The internship opportunities in Vladimir are rather few and far between. Though I managed to finally find something: Я работаю на стройке (I am working construction)!
This is exciting for a number of reasons. For one, I work with a bunch of guys who are my friends. So it is really not that bad spending eight-ten hours with a group of ones' pals.
All of the guys are immigrants from Uzbekistan. They take tremendous delight that an American wants to learn from them. They are also thrilled by the Uzbek phrases that I have learned.
When I proposed to the foreman, Komil, that I be his intern, he seemed really excited. He is apparently a master of tile work.
What I do all day is slab concrete on the bottom of tiles, and hand them to the master. I also get the privledge of running up and down three stories of stairs to fetch wet concrete.
I typically also eat lunch and dinner with the workers. They (the Uzbeks) eat everything with their hands... They never use forks, etc.
They are also tremendously patriarchial. The lone woman that lives with at the construction site cooks and cleans. I don't think that she is allowed to leave the house.
Uzbekistan is a muslim country. Though they are really like Muslim-light. They eat pork and drink beer (and vodka only on holidays). They always say prayer after eating/drinking (even after drinking beer). Only the senior members of the community are allowed to drink or smoke. The younger ones (in their 20s) are not.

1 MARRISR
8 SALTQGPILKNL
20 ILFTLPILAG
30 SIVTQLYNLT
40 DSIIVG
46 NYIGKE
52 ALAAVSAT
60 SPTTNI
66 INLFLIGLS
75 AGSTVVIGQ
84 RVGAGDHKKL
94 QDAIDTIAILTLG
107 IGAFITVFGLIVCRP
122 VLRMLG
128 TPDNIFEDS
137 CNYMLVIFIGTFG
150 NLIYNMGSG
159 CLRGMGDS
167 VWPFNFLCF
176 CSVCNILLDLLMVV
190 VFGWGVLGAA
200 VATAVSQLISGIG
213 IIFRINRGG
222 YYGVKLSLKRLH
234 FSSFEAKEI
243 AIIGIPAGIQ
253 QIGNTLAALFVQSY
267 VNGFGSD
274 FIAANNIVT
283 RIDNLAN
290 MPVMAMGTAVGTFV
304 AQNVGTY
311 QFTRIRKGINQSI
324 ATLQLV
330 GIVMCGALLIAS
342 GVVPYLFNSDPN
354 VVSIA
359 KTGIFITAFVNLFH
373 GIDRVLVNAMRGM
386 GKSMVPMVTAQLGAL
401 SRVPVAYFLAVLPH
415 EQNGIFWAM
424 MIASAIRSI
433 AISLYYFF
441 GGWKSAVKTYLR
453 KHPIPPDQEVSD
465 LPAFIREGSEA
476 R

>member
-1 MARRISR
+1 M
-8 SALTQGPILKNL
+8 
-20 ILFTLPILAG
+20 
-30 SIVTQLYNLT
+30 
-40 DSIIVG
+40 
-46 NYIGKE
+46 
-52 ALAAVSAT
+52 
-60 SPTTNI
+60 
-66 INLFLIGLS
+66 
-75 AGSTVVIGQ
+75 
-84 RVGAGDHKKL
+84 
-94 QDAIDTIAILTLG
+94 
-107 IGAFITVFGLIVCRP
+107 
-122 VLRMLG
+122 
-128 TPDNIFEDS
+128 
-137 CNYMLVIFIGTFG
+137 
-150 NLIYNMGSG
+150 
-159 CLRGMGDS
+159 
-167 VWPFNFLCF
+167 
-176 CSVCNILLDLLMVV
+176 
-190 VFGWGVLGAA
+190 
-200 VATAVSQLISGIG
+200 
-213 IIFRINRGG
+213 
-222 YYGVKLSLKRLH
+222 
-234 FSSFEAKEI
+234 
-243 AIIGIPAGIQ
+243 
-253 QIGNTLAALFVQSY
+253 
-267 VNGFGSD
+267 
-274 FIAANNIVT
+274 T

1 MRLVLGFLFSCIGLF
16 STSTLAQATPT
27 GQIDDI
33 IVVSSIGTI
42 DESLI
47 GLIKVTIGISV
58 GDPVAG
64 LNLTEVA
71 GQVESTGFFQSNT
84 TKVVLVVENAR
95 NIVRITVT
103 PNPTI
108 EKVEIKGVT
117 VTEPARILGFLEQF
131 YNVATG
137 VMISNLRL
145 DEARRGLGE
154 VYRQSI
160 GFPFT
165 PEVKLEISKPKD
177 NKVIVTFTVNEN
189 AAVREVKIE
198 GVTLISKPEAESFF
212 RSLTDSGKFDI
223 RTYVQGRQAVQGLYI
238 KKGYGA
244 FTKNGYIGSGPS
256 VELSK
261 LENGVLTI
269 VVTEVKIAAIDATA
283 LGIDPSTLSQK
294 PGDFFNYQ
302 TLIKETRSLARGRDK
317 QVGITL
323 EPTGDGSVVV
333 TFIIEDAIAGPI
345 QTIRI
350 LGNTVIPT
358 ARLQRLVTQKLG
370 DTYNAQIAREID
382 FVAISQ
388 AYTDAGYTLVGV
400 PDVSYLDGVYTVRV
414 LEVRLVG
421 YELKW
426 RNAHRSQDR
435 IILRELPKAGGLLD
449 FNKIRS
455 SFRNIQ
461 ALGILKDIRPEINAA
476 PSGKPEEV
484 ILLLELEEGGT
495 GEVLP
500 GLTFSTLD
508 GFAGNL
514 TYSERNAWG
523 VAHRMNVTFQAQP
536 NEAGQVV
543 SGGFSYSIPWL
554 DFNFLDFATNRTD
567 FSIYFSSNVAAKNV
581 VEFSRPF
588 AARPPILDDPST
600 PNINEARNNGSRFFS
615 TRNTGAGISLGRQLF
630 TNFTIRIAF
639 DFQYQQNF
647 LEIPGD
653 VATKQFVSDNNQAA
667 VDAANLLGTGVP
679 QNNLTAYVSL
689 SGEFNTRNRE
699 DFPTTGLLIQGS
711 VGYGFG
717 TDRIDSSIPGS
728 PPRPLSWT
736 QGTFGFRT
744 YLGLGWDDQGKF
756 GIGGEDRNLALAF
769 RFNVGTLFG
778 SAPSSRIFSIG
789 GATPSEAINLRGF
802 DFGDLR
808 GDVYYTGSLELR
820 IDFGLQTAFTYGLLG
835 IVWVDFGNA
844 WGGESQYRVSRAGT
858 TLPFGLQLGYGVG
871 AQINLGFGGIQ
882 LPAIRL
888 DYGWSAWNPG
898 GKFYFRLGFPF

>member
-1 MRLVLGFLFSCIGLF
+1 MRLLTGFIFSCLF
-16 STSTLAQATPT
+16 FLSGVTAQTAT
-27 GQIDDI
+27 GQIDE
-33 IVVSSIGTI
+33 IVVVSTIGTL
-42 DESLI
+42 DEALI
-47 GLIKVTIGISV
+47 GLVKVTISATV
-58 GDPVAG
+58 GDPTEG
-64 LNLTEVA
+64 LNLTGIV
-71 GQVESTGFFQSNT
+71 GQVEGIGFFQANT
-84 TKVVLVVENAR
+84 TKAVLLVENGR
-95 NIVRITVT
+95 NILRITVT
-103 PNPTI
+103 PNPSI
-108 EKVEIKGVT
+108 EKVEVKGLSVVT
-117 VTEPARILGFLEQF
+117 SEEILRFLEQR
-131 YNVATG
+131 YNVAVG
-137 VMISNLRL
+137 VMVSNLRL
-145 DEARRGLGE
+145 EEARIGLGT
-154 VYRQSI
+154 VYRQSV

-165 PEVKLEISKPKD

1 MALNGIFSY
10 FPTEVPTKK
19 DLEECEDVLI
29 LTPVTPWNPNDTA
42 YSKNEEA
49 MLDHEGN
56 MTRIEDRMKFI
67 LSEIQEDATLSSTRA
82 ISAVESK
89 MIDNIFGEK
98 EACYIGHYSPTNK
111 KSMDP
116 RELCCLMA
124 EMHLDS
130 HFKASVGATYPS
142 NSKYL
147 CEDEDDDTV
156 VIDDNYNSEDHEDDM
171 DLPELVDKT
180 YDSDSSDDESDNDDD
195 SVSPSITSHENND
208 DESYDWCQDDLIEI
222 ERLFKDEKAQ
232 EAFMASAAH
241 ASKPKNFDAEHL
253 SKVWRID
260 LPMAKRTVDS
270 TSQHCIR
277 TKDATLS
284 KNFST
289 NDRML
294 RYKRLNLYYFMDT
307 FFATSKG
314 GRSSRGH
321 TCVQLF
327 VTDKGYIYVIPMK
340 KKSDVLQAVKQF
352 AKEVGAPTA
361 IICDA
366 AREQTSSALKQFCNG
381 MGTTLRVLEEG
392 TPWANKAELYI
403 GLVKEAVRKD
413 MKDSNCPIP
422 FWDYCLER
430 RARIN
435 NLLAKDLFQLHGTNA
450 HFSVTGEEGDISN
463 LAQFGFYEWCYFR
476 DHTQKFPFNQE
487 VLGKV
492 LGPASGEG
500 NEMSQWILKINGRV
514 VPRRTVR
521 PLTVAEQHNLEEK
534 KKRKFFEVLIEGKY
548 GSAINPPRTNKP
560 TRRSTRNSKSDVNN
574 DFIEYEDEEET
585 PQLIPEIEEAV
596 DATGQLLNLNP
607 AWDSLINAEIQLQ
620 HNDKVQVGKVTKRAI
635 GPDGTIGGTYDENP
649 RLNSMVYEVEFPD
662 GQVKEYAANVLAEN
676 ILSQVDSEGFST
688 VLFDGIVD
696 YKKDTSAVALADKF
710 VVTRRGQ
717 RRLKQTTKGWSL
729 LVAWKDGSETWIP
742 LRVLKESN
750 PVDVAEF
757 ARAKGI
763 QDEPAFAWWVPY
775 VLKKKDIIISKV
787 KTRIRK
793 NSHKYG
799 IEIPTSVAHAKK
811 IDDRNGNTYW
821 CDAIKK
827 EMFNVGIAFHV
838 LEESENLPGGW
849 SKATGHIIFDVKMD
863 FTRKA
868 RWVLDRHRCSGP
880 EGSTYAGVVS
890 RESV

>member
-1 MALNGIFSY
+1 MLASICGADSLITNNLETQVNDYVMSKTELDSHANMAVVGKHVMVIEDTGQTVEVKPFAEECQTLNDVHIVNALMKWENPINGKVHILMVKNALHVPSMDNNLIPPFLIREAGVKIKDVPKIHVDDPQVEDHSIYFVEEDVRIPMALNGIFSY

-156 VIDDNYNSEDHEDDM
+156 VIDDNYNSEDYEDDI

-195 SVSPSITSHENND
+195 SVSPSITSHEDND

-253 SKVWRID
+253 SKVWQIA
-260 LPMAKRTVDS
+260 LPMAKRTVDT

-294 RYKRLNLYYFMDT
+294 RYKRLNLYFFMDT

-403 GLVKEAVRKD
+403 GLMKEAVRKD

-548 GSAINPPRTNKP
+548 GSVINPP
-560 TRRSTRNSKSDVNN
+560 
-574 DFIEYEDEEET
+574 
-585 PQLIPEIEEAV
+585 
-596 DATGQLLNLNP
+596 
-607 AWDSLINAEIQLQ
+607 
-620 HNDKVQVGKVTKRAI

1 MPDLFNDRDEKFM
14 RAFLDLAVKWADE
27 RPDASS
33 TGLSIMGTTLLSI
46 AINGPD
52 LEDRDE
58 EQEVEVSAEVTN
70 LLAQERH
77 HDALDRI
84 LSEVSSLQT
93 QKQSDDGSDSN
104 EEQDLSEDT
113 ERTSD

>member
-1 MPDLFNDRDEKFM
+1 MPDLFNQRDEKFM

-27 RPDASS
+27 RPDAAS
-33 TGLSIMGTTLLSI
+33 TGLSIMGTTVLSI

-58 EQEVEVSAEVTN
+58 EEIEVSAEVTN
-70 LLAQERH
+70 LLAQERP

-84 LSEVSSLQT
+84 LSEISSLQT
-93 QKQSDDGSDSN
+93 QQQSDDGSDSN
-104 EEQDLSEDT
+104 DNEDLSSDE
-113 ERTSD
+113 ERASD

They are also much more into formality. Older persons (even if they are only a month older) are always addressed using the formal "Вы" (the equivalent of "you"). Whereas younger persons are spoken to using informal "Ты" (the equivalent of "thee"). Also, children refer to their parents using the formal. As wives also speak to their husbands using the formal, though husbands speak to their wives using the informal.
I am allowed to use the informal ("Ты") with everyone.
Last night I was invited to a wedding feast at the construction site. The wedding was for the sister of one of the workers. Since the workers couldn't attend the wedding (the wedding was in Uzbekistan) they decided to make their own celebration.
There were about 10 Uzbek guys, and one other American (I brought him with me). The two Americans got the "places of honor" to sit at the dinner table.
The event consisted of lots of food (mostly all rice based), vodka and dancing. The Uzbeks impressed me by their tremendous hospitality. They also impressed me by their sincerity in speech. Really, the Uzbeks are fun to spend time with.
***I hope to upload some pics soon!***